I started going out regularly with my friends, to drink and smoke and hang out, to just be a college student. I talked to Wai less and to Jamie more and predictably, Wai and I started to have problems. After being asked why I wasn't ashamed of the way I was living, I broke up with Wai.
I immediately started to date Jamie. Maybe that was callous, but we gravitated toward each other. He was everything that my old life was not. He smoked and drank, and didn't think any of it was a big deal. He was the most hilarious person I'd ever met, and was completely solid in who he was. He was happy, thought that other people should be happy, and didn't believe in controlling what other people did. He was everything that I wanted to leave behind….all the suffocating rules and guidelines that would keep me ‘pure.’ All that my parents and Wai stood for.
After we had dated for two weeks, I decided to have sex with Jamie. Thinking back on it now, I wanted something to erase all the stiffness and Chinese-ness that had defined my life for 19 years. It wasn't because I genuinely wanted sex, or because I was in love with Jamie (although, we liked each other quite a lot); I thought losing my virginity would be some kind of fresh start, symbolic of all the ways I had started to change.
Surprisingly, Jamie was also a virgin. We didn't really know what we were doing, I was tense and nervous, and it hurt like hell. We didn't get much of him into me, and I didn't really know if that counted as losing my virginity. After a few failed attempts, we gave up. That night, I lay in his bed, sore and frustrated, wondering what I was doing. If I was this tense, I probably wasn't ready to be having sex. Maybe my parents and Wai were right. Luckily, Jamie was incredibly sweet and understanding about it. He knew I had just gotten out of a serious relationship, and to him, the sex wasn't that big of a deal. It was about what I wanted, about being happy.
We stayed together, and spent many days and nights just enjoying each other’s company. Then one night, when we were fooling around, I realized that I really did want Jamie. All of him. The thought caught me off guard, but I knew then that this was how it should be. I was going to lose my virginity unplanned, without any rules or guidelines to restrict me, and that was completely right. I was much less tense, we went slowly, and this time, we succeeded. I remember looking into Jamie's eyes as he came in me, and thinking I had never been more happy about a decision. I had never felt so good. Before, I had been afraid that my parents and Wai might turn out to be right, that I would regret losing my virginity so...casually, but I knew then they were wrong. It's not about the rules, about using sex to seal some marriage contract. It's about what feels right, and being with Jamie felt right.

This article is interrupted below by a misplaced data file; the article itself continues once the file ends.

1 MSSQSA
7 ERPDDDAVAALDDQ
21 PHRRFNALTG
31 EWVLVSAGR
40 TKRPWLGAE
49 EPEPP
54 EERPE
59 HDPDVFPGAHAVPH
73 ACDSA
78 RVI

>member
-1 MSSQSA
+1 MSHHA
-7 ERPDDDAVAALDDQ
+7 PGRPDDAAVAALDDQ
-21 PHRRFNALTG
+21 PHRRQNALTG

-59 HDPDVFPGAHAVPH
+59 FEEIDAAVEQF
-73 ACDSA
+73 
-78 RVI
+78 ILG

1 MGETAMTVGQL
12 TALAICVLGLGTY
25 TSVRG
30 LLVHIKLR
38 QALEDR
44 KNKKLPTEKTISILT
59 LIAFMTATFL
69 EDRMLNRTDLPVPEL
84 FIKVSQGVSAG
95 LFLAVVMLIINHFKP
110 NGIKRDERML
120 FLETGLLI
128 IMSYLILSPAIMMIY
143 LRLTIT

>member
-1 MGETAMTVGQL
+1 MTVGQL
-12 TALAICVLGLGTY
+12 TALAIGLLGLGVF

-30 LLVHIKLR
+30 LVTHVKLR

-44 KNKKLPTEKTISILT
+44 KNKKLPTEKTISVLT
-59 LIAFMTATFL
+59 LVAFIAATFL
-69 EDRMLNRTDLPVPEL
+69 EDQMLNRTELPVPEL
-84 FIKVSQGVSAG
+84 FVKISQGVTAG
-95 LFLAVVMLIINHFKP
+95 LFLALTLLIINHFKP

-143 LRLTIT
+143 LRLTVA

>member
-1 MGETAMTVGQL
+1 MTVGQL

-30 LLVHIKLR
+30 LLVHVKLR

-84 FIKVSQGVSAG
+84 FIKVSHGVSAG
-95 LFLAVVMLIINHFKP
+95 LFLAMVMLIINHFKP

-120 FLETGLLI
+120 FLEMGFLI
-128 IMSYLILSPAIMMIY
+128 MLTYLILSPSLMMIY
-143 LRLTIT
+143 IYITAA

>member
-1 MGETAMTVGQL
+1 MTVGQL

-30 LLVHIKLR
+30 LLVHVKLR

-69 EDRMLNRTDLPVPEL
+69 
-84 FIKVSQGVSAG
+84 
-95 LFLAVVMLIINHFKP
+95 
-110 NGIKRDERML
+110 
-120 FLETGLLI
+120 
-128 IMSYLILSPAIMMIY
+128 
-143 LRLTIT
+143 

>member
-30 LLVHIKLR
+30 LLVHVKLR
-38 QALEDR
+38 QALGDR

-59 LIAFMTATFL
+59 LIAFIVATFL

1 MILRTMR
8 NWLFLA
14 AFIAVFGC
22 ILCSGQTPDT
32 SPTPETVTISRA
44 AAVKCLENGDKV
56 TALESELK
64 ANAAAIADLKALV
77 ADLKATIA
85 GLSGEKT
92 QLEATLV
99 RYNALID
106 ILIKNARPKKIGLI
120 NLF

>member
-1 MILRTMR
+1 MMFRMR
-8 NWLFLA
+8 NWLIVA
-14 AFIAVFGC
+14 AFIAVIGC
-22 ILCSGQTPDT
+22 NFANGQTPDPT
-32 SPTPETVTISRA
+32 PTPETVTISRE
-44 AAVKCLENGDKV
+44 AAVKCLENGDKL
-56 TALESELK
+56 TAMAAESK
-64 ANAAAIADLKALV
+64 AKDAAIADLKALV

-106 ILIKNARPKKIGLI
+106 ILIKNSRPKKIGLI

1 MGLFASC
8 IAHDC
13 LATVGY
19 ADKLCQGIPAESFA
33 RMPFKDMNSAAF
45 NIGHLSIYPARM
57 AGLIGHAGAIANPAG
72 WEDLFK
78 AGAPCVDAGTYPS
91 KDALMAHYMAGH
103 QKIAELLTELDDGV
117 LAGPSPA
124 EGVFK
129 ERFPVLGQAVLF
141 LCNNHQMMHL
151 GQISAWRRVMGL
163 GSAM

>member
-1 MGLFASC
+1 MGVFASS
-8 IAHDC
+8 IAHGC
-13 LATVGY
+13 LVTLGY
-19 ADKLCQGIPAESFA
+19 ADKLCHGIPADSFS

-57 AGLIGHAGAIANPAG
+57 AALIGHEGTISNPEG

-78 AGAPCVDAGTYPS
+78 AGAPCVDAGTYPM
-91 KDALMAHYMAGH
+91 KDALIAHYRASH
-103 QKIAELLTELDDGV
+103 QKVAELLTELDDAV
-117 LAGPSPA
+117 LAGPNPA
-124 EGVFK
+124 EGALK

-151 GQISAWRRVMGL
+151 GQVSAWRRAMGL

Jamie and I are still together. We have a lot of sex and we love it. I am so happy about my decision to sleep with him that it's like I have negative regret - it's made me feel better about other decisions I've made in my life to bring me here. There's something physically and emotionally free about being with him. Losing my virginity (and I guess he lost his to me) has come to represent my liberation from the fear and timid-ness that my parents and Wai had instilled in me. I'm not that much more wild than before (although I do drink and take a few hits now and then), but I am happier. And I have no regrets about my first time. I can't ask for more.'